The man on stage for the past hour could be Santa Claus in a well worn bespok three-piece suit. Not the Dutch Saint Nicholas or Sinterklaas, but rather another bastardization of the icon Coca-Cola shoved down our throats in the 1930s along with so much acrid brown sweet juice. Bushy white beard and flushed cheeks to boot, he stands center stage rocking steadily on his heels, signature pot belly jutting forward as counterbalance, and without making eye contact begins to illustrate to the pay-for-play crowd in the nearly empty auditorium – this table. An endless table stretching far out of sight. Infinite, is the word he uses. A table with you at the head. And placed in heaping piles across the tabletop is an endless bounty: meats and cheeses and wine and desserts culled from every corner of the globe. Locally sourced, he adds.
This gets a round of applause.
And again he says at the head of the table, you. He pauses. Then restates for a third time, you and you alone. At this point it’s clear he’s lost the crowd. He takes a shallow breath and adds, you could never have your fill. Even if you were able to invite your family, your friends, everyone you have ever known or could ever possibly know, still, the food would be limitless.
The audience might be paying attention.
He continues, but this particular feast is prepared and served solely for your consumption. Your personal enjoyment. He hooks a thumb in his vest and scratches his beard. Are you expected to lick your plates clean? He asks. No. Of course not. If you did pretty soon you would all be large as me.
Again the audience applauds.
Whether Santa feels the applause are for his unfortunate girth, or the lack of theirs, is unclear. He digests this feeling. If you intend to consume the food, he goes on, then you simply do not understand the fundamentals of high finance. The Wall Street mindset. For in sole financial markets, excess is the game. The only game in town. From this vantage point, one must consider this: can you eat a number?
Santa holds on this tidbit, finds his fulcrum and stops swaying to the beat of his own stealthy diatribe and finally takes a look at the silent and expecting faces. He inhales, filling his chest with all the room’s air, then exhales the co2 waste and adds that if anyone can not accept the underlying flaw in this logic, they should immediately head towards the nearest exit.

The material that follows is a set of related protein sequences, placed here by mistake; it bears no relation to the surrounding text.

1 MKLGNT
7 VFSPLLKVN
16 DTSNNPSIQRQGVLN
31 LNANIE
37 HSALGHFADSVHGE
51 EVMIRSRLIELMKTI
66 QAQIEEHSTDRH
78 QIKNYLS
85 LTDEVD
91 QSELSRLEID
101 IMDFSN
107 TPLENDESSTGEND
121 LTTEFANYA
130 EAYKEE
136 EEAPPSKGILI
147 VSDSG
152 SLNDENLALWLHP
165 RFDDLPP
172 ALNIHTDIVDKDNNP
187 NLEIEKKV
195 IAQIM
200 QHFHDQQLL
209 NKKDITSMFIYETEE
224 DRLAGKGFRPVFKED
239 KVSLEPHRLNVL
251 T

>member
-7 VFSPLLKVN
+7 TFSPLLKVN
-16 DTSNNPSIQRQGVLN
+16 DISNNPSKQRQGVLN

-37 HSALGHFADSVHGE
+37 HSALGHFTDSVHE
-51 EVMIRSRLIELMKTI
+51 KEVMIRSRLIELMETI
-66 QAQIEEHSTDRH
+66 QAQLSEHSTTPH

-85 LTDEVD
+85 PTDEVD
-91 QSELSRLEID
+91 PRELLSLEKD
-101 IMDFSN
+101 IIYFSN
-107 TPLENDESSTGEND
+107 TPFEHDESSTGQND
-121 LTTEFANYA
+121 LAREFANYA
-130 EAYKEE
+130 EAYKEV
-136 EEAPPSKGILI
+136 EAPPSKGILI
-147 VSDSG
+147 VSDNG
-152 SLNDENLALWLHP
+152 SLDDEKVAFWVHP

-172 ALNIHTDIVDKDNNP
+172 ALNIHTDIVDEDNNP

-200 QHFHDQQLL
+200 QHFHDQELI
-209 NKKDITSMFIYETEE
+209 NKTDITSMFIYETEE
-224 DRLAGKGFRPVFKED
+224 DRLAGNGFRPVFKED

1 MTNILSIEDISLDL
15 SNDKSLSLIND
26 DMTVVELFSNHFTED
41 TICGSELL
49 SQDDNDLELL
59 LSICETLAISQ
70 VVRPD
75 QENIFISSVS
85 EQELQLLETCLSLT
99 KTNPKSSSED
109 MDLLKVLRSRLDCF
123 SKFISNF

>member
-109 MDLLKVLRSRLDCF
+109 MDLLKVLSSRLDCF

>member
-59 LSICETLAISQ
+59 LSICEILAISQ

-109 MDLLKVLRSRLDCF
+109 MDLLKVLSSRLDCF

Rocking again, Santa – with a salad of both professional and academic accolades before his name: PhD, COO of so many think tanks, honorary degrees, publishing credits from the 60’s through the 90s – offers the spectators catharsis, if you do not believe you deserve all the food in the world, then you fundamentally do not believe you should be rich. I do not mean well-to-do, but the owner of obscene wealth. This is what is meant by billionaire. This is what constitutes the one-percent. A pregnant pause, and then he asks for a show of hands. Who believes that they are entitled to everything they need?
All hands up.
He modifies the question, everything they want?
One hand goes down.
He adds, and whose needs and wants are endless?
Several hands waver.
Santa looks over his shoulder for a chair, or maybe the sleigh to rest his weary frame. There is nothing on the sparse stage. His disappointment is clearly written across lips nestled behind that well combed beard. Whether this disappointment is for the lack of a resting perch, or the eerily greedy crowd, is unclear. Someone off stage catches Santa’s eyes, sends a signal. A last thought is half-heartedly delivered through a heavy footed exit, stage left, and in short breaths which remind everyone he is likely on his last legs. He invites the room of plaid shirts and hoodies to consider attending the follow-up lecture series held later this week at a crosstown public meeting house in Oakland. No fee. Gratis. As the rents are still cheaper, for the moment, across the Bay. The topic is sustainable economics and community. Not so sexy, he realizes, so he adds the focus will be on philanthropic investing. And with these parting words, like a well toured rock star, he aims to leave them wanting more. But he already knows this crowd, this generation, will never get everything they want.